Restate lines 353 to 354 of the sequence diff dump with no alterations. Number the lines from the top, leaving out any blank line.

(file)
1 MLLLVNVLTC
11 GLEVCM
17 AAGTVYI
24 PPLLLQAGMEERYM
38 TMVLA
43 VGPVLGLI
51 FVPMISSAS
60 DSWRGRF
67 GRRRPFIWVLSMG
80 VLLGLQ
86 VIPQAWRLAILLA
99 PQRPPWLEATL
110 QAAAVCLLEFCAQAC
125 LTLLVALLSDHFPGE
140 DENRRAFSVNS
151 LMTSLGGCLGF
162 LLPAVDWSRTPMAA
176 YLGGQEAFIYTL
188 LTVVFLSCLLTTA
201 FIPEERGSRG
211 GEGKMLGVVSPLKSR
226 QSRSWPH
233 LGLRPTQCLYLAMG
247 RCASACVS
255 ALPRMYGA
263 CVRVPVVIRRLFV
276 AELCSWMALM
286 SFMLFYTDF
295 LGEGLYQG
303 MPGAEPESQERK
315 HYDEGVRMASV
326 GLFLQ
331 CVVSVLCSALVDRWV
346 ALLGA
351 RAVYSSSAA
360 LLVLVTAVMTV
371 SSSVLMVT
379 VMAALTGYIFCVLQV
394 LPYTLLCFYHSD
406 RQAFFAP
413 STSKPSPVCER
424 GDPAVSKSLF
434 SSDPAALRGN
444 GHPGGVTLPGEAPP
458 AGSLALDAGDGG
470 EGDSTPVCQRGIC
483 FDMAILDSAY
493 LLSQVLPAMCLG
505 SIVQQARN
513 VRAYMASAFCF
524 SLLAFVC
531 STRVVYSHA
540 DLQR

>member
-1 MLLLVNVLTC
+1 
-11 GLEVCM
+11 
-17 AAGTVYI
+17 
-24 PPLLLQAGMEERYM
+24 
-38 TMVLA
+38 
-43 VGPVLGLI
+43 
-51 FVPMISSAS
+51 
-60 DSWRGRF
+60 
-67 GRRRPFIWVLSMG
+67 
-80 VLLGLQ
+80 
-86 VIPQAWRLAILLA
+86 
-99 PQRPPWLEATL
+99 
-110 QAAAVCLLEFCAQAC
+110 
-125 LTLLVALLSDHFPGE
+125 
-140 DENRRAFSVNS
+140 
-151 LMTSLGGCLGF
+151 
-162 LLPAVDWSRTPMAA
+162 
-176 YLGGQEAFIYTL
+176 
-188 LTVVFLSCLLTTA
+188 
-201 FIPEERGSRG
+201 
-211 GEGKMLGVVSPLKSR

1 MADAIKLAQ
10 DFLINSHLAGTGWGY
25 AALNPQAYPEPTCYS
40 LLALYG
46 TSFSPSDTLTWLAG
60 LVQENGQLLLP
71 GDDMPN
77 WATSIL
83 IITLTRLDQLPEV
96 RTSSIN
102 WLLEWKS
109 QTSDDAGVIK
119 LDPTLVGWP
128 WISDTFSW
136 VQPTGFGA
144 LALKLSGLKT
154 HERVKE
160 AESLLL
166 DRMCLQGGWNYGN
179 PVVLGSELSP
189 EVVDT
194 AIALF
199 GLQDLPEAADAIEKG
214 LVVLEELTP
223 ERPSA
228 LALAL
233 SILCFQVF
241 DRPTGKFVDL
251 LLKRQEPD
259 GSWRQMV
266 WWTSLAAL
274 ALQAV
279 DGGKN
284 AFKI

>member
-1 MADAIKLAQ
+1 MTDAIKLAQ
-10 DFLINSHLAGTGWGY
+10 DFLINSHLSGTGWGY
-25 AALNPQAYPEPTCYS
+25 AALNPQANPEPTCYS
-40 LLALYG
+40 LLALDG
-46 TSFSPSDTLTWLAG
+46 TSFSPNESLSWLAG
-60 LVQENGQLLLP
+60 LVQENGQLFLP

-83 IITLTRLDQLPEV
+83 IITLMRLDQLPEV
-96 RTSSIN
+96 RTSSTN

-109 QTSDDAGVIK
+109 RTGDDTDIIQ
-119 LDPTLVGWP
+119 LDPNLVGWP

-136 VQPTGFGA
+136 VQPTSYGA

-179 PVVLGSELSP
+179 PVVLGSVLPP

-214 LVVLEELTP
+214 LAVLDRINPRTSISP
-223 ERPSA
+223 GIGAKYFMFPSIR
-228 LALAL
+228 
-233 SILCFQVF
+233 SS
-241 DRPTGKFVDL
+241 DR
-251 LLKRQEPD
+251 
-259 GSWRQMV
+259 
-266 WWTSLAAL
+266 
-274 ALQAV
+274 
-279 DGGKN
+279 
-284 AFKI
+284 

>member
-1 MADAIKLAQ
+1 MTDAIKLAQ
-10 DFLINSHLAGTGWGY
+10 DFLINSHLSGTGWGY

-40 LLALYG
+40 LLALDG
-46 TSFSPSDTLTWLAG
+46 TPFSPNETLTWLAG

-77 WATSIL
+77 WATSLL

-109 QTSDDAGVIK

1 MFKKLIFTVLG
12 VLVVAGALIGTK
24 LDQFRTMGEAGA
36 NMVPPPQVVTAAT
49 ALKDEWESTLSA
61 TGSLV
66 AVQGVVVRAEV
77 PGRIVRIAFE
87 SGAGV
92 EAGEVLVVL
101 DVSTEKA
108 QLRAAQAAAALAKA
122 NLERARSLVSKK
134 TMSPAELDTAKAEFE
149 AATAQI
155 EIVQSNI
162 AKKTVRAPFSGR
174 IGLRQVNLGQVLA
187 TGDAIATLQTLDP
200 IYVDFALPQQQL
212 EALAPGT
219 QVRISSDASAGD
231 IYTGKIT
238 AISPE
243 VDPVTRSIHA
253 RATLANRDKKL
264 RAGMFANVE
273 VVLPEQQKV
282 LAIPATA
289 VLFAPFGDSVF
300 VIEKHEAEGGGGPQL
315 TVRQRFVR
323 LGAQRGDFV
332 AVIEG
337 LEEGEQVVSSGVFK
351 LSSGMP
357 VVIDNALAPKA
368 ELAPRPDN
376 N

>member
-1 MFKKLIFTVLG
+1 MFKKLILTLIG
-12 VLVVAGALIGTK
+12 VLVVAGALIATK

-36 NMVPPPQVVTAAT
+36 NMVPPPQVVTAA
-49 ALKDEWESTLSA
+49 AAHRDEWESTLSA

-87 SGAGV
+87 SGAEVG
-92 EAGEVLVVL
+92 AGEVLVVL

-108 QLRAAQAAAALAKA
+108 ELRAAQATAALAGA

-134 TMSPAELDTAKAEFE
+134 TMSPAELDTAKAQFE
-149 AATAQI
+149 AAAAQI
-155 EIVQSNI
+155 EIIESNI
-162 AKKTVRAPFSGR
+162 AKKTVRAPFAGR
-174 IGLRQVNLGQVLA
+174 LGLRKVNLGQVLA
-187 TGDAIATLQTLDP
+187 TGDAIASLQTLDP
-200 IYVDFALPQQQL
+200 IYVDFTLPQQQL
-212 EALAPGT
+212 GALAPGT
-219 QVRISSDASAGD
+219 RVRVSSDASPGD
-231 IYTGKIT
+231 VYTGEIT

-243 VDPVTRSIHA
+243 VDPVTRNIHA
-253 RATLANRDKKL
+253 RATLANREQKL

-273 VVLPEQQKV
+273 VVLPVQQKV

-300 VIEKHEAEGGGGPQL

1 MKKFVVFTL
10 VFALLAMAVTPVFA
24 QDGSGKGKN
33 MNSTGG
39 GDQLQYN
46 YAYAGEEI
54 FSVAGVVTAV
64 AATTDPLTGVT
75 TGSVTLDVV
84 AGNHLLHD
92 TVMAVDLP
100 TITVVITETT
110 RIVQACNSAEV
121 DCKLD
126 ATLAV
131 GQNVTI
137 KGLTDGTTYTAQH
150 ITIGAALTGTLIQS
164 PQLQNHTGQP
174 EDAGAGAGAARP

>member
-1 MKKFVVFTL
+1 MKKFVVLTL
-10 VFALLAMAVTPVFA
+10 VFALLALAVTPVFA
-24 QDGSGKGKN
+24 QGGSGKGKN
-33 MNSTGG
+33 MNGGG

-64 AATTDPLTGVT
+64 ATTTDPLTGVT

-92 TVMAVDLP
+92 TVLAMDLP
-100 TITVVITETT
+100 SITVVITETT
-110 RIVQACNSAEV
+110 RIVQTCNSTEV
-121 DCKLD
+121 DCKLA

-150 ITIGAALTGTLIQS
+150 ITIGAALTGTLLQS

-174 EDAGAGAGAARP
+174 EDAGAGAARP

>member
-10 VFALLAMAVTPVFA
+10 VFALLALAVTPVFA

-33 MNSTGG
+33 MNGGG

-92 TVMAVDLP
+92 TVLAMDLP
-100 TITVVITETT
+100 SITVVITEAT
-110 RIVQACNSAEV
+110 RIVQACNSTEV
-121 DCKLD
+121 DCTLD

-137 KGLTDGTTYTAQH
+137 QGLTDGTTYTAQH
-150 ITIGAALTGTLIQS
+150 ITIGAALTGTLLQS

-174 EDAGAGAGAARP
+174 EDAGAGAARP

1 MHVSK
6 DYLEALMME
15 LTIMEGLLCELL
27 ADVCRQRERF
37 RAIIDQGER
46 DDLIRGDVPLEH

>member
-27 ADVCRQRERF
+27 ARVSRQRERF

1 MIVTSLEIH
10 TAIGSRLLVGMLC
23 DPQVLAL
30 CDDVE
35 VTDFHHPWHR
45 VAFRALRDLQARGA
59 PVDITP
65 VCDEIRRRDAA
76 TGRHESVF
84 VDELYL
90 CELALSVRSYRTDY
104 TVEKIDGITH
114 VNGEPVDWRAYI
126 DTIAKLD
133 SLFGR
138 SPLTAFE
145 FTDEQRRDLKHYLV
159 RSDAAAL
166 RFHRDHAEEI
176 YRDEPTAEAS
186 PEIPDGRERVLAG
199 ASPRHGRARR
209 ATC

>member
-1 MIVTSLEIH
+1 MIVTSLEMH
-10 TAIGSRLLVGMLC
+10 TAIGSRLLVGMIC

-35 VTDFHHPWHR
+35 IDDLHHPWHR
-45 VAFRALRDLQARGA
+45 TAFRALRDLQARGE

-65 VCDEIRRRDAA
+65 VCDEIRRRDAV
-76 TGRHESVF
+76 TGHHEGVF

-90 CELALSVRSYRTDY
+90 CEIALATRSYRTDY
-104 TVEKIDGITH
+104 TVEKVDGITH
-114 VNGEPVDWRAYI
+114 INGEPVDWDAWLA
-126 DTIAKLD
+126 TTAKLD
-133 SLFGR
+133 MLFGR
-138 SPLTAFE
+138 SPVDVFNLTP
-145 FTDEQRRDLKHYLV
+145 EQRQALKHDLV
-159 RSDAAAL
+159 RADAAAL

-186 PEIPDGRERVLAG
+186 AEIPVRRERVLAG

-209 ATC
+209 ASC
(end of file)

114 VNGEPVDWRAYI
126 DTIAKLD